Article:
Advertising magnate Martin Sorrell may well be feeling a bit indignant, all things considered. WPP has just reported a 5.1% rise in quarterly revenues to £3.1bn, compared to last year. His company’s performance isn’t in question. And yet he’s getting roped back into the executive pay debate following the furore over BP’s Bob Dudley, who received a 20% pay rise for the year his firm suffered its worst annual loss, resulting in a shareholder rebellion.
Of course, Dudley’s pay package of £14m pales in comparison to Sorrell’s – which’ll be up to £70m (much of it consisting of a £62.8m long-term bonus). The bonus takes his total earnings to somewhere in the region of £150m in just five years. Throw in the fact the High Pay Centre found that the average FTSE 100 chief exec makes 183 times the average full-time worker’s pay and it’s not hard to see why executive pay remains such a contentious flashpoint.
But as Sorrell reiterated on the BBC Radio 4’s Today programme, his pay is clearly tied to the performance of WPP. ‘I’m not embarrassed about the growth of the company from two people in one room in Lincoln’s Inn Fields in 1985 to 190,000 people in 112 countries and a leadership position in our industry, which I think is important,’ he said. So there. The debate surrounding exec pay may be getting fiercer, but Sorrell’s been here before and fended off disgruntled shareholders.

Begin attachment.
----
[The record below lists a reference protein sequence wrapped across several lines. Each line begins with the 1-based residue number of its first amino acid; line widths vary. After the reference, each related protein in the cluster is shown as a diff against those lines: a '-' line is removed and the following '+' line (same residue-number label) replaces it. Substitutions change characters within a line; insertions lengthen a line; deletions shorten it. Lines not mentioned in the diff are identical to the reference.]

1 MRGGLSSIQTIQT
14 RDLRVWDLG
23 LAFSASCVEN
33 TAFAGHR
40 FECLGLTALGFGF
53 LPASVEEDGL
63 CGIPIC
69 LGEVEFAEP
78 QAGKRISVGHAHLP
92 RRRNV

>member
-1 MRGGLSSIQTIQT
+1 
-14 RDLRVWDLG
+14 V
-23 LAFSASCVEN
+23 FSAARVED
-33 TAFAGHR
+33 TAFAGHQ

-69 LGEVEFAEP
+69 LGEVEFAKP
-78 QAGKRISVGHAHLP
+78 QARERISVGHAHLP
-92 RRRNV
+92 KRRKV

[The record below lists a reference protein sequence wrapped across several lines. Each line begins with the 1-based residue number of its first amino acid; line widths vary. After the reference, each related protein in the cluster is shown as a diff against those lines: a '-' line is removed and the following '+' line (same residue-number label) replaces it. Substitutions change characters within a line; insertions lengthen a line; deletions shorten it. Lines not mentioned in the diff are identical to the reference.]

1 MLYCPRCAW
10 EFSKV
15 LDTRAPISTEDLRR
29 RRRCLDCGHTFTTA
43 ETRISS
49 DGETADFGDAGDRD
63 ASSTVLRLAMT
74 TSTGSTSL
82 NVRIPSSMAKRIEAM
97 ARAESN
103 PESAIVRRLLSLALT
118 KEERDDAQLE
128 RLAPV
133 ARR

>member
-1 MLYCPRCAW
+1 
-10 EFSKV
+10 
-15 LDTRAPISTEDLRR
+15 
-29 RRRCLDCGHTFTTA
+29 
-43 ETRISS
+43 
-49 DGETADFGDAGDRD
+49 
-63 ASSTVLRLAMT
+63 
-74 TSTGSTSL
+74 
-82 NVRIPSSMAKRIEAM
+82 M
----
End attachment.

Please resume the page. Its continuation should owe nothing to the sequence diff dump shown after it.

Of course, Sorrell is also a special case in that he’s the founder as well as the CEO of WPP, one of the UK's best known and most successful companies. When he talks, people listen. Whether it’s his gloomy warning on the state of the global market or ruminating on why gap years are a waste of time (teenagers take note if you’re after your own £60m pay package).
Yes, he does still treat the company as if it’s his own (which really it’s not as it’s a listed firm). Sir Martin might be running it on behalf of shareholders, but from his perspective there’s only one person in the driver’s seat. And the fact remains that with profits in 2015 of £1.5bn - WPP's fifth year of record results - he's delivering the goods. There are no rewards for failure here.
It’s still a highly controversial sum – and the fact that his pay seems to keep on rising suggests we may be in for a few more shareholder revolts yet. But really it’s unrealistic to expect shareholders to do much about reining in executive pay when times are good – they only care once something has gone awry. Compared to that £1.5bn pre- tax profit he's delivering for them, £60m doesn't seem quite such a stellar amount.
Executive pay is hugely distorted – Oxfam has just claimed that more than a quarter of the wealth created in Britain over the past 15 years has ended up in the pockets of the richest 1% of people. But working out how to do something about it without turning off the wealth taps altogether is a much trickier problem.